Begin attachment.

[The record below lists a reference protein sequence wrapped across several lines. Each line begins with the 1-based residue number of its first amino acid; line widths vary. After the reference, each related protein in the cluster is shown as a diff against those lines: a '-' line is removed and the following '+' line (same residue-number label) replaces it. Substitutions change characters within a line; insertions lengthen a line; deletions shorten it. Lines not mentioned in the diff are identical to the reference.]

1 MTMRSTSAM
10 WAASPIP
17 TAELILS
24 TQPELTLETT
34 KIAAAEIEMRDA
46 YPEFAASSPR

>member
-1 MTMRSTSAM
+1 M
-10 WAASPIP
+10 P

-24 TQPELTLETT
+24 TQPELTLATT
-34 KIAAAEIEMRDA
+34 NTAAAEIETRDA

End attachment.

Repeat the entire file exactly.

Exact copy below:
[The record below lists a reference protein sequence wrapped across several lines. Each line begins with the 1-based residue number of its first amino acid; line widths vary. After the reference, each related protein in the cluster is shown as a diff against those lines: a '-' line is removed and the following '+' line (same residue-number label) replaces it. Substitutions change characters within a line; insertions lengthen a line; deletions shorten it. Lines not mentioned in the diff are identical to the reference.]

1 MTMRSTSAM
10 WAASPIP
17 TAELILS
24 TQPELTLETT
34 KIAAAEIEMRDA
46 YPEFAASSPR

>member
-1 MTMRSTSAM
+1 M
-10 WAASPIP
+10 P

-24 TQPELTLETT
+24 TQPELTLATT
-34 KIAAAEIEMRDA
+34 NTAAAEIETRDA